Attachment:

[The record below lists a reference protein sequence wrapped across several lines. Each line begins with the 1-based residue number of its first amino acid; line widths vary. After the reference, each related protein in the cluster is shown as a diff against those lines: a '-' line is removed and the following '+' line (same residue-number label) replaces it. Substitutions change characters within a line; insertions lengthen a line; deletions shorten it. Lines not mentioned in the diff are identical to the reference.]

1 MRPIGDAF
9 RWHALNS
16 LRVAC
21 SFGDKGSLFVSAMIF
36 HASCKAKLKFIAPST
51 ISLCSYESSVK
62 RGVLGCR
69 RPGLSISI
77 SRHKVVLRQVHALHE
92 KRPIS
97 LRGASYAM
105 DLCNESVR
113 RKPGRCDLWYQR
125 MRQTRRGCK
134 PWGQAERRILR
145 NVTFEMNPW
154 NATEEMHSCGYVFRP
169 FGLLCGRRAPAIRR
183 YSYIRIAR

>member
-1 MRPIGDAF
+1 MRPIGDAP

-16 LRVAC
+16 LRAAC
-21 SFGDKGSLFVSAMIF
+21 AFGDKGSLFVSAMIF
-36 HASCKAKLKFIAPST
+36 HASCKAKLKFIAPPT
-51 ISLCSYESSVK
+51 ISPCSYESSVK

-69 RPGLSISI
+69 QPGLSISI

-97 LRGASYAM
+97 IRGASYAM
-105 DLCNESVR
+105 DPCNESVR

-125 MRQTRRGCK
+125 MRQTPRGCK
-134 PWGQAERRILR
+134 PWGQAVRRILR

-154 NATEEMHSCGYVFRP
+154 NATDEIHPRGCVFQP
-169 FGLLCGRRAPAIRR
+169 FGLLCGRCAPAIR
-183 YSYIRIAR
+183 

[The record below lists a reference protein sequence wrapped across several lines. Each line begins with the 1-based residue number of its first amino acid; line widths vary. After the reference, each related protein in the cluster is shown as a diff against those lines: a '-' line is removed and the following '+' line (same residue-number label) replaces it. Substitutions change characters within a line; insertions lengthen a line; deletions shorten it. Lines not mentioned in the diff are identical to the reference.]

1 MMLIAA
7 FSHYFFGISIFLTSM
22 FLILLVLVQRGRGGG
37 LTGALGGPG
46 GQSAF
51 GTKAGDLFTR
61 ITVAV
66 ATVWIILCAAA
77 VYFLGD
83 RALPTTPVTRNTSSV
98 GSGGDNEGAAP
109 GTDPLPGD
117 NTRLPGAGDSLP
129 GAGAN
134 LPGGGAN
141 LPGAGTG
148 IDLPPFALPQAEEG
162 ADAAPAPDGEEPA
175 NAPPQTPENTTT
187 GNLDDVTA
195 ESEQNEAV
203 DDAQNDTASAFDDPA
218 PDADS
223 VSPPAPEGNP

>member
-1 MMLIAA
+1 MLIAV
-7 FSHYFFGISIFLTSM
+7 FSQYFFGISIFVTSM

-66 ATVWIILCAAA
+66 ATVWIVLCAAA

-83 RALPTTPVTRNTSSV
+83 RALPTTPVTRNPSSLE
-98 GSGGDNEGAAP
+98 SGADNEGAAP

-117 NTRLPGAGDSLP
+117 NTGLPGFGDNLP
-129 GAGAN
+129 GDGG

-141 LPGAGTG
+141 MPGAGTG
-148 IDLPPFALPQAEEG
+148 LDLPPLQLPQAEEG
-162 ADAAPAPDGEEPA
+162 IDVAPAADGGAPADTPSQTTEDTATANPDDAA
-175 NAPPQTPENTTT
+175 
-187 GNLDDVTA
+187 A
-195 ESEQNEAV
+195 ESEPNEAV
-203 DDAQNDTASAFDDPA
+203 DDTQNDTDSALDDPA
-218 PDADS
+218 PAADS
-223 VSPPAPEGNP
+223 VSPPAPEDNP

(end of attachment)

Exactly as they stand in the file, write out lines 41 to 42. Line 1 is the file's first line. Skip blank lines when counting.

+134 PWGQAVRRILR

-154 NATEEMHSCGYVFRP